The "Way of the Long Death" monk has a feature called "Touch of Death":
Touch of Death
Starting when you choose this tradition at 3rd level, your study of death allows you to extract vitality from another creature as it nears its demise. When you reduce a creature within 5 feet of you to 0 hit points, you gain temporary hit points equal to your Wisdom modifier + your monk level (minimum of 1 temporary hit point).
(Bold added for emphasis). How does this work when a WotLD Monk reduces a zombie to 0 hit points and the blow is shrugged off by undead fortitude?
If damage reduces the zombie to 0 hit points, it must make a Constitution saving throw with a DC of 5+the damage taken, unless the damage is radiant or from a critical hit. On a success, the zombie drops to 1 hit point instead.
I could see this working one of two ways:
A zombie takes a hit, and drops to 0 hit points. Then Undead Fortitude kicks in and on a success, the zombie comes back to 1 HP. The zombie had been reduced to 0 hp, so ToD activates.
A zombie takes a hit, and makes a roll to see whether it drops to 0 or 1 HP. On a success, it drops to 1 HP and had never dropped to 0, therefore ToD does not activate.
Is there any official ruling on this case? If not, what is a reasonable interpretation of these rules?
In one of the company’s im involved with there is a problem between one manager and a programmer. They are both very good at their jobs, but there is constant clashes. I would like to get some feedback to help me sort this out.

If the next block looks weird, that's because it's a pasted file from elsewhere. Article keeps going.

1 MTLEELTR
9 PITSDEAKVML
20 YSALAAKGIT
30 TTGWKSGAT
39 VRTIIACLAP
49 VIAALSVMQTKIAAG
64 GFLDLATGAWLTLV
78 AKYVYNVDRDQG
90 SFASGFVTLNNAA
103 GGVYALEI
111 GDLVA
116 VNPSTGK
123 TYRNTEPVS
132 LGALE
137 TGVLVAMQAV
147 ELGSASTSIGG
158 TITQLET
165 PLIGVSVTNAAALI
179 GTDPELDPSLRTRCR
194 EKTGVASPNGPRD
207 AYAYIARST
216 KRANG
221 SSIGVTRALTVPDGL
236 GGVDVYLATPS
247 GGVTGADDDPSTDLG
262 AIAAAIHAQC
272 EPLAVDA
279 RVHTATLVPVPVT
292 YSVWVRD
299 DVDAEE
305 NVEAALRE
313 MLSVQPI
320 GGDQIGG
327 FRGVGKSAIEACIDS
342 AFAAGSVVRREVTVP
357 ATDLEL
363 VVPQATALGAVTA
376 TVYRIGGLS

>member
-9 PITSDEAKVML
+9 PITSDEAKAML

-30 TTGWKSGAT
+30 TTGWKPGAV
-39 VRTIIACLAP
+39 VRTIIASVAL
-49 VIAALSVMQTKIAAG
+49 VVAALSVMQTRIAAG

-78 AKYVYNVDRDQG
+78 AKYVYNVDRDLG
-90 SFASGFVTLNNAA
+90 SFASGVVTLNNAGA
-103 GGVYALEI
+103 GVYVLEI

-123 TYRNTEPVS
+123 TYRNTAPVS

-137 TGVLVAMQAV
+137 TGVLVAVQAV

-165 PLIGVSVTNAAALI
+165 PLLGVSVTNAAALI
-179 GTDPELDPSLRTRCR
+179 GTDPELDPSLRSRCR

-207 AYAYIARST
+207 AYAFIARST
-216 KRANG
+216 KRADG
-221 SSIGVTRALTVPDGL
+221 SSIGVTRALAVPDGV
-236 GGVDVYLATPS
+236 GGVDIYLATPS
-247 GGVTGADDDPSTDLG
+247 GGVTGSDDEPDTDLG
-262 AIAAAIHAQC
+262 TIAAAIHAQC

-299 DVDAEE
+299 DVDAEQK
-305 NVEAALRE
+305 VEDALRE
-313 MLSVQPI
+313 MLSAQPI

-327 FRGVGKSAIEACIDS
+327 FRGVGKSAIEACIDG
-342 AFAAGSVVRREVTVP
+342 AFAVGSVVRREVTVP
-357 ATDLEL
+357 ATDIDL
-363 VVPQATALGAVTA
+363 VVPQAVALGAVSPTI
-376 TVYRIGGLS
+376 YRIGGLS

The programmer works in cycle’s of 2-5 days, mostly in 6 phrases.
- Create plan.
- Clean up the code.
The programmer complains about the manager stepping in when he is in the later stages of the cycle, and often later in the day and start to question the scope of the current cycle, or the larger strategic plan, that it should be changed and a lot more should be included. He says he is "rally mode", and totally focused on the current stage. He say he is more than willing to discuss this when he is rested and its in the beginning of a new cycle. But when he is in the middle of something he feels its very frustrating and unproductive to "step out of the car" and let go of the information currently uploaded in his short-term working memory and go up to the bridge and assume the "commander roll" and start think more long term strategic.
The manager sees it as he job to question the scope of the current cycle or the greater plan when ever see the need. He don’t see any valid reason for not doing this during the daily and scheduled contact.
I’m trying to ask as neutral as I can, so I don’t affect the answers with my own bias. But should i somehow retrain the programmer so he is better prepared to always be able to brainstorm about the larger picture? Should I try to convince the manager that he should hold of the strategic issues until the current cycle is finished and a new cycle is starting?